At the conclusion of a long and very interesting two-part comment Austin Haigler asks: “does anyone try to think about how best to communicate and engage the people that they least agree with and MORE SO don't even share the same conceptualization of objects and their meanings with? I know we all can have a tendency to write off conservatives, evangelicals, Trump supporters as uncanny, stupid, backwards, immoral, regressive, etc, but being from the southern rural areas I am from, I see and know the good mixed up with all the bad in these peoples' lives and ideologies. There has to be a way to reach them and it be effective in SOME way.”
This question cries out for an answer, and I am going to make an effort to begin thinking one through in this post. I invite my readers, especially those who do not usually comment, to chime in. Although Haigler poses the question in a very simple, direct way, we must not make the mistake of imagining that there is a simple answer, a turn of phrase that will do the trick. Of one thig I am certain: a jargon-laden response full of “interpellation” and “dialectical” and “ideological” and “(re)volution” is worse than useless.
Let me begin with an observation. Most people have a pretty good grasp of the world they encounter in their daily lives. They know how to get to the grocery store, who the good guys and the bad guys are at work, who in the neighborhood is living high on the hog and who is just scraping by. They are not stupid and they are not ignorant. They may have quite bizarre beliefs about things they do not see or hear or smell or touch. They may think that the universe was created by a sentient, caring God. They may think human beings once walked with dinosaurs. They may believe they live in a land of the free and home of the brave. They may even imagine that they are paid a wage equal to the marginal product of their labor, a belief far more fanciful than any of the others I have just mentioned. But be that as it may, they are nevertheless able to go to the grocery store without getting lost.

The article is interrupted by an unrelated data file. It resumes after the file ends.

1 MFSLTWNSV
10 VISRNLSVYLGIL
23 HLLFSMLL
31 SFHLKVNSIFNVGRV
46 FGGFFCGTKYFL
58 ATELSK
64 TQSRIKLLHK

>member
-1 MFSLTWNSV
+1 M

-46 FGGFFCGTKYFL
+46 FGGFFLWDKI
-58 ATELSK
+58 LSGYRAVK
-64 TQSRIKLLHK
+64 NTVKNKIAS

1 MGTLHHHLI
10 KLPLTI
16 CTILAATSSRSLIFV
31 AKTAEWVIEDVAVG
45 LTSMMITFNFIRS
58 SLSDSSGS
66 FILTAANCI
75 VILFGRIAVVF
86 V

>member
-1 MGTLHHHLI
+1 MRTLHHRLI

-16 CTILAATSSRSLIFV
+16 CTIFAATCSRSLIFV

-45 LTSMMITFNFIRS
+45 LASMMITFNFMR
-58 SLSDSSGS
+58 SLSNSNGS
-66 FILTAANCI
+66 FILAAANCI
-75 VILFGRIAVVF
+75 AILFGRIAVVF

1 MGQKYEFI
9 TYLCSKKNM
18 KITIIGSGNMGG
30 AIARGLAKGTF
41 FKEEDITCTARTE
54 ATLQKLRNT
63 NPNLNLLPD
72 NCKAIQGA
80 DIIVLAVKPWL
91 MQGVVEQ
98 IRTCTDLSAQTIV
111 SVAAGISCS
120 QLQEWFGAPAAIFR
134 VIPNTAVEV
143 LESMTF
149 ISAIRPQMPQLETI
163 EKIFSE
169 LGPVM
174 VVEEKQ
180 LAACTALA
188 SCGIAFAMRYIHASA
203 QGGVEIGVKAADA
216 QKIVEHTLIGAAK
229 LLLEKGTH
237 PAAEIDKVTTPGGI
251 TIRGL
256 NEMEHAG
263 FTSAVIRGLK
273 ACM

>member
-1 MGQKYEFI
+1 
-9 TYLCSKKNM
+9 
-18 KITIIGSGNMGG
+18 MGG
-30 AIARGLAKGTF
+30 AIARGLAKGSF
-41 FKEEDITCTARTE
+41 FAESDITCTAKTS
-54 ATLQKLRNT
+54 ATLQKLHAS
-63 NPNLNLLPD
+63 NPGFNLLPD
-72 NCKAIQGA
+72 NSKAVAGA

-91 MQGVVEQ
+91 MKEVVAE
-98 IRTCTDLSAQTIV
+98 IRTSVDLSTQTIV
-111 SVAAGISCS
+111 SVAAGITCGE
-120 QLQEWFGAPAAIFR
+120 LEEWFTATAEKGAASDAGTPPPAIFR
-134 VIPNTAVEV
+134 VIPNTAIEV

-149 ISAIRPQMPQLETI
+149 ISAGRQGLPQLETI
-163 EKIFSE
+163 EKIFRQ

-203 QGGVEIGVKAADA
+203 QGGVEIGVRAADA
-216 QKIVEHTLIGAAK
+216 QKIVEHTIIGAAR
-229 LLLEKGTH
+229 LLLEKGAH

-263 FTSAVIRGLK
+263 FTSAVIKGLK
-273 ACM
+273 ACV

If you try to argue with someone who believes that Barack Obama was born in Kenya and spirited into America as a Manchurian Candidate, you will probably have very little success and will certainly find the experience intensely frustrating. But if you disagree with him or her about how to get to the grocery store – you saying you turn left off Main onto Elm and she saying you turn right off Main onto Broad – the two of you will probably figure out quite quickly a way to settle the dispute, and once settled, my guess is that the loser in that dispute will not persist in maintaining the truth of his or her directions.
Some disputes are disagreements about the way the world is, and some are conflicts between people with opposed interests. To take an old example that lies at the heart of The Wizard of Oz, if a nineteenth century mid-western farmer and an eastern banker are arguing over the desirability of the Gold Standard, the farmer, who carries a big mortgage on his farm, will argue for going off the Gold Standard, which will increase the rate of inflation and progressively lighten the burden of his monthly payments in real dollars, while the banker will argue for remaining on the Gold Standard, which will keep inflation down and maintain the value, in real dollars, of the mortgage payments he, as the lender, receives. This is a genuine conflict of interest, not a confusion on someone’s part over the nature of social reality.
What conclusion do I draw from this archaic example? Well, perhaps it is best to begin a discussion with a Trump supporter by doing two things: First, find out what she cares about in her immediate daily life, and tell her what you care about in your daily immediate life; Second, ask her whether she believes that Trump will make it easier for her to get what she wants, and if she says yes, find out why she thinks that. Then tell her what you care about in your immediate life, and explain why you think Trump will make it harder for you to get what you want.
Now, it may well be that at that point, you will both see that what you have is not a disagreement about the way the world is but a conflict of interests. But it is at least possible that you will be able to show her ways in which Trump is going to make it harder for her to get what she wants. [I hesitate to suggest that she might be able to show you that Trump is going to make it easier to get what you want. I mean, let’s be serious.]
This will clearly be the beginning of a very long discussion. But it is probably going to be more successful than simply pointing out to her that she is a despicable racist fascist.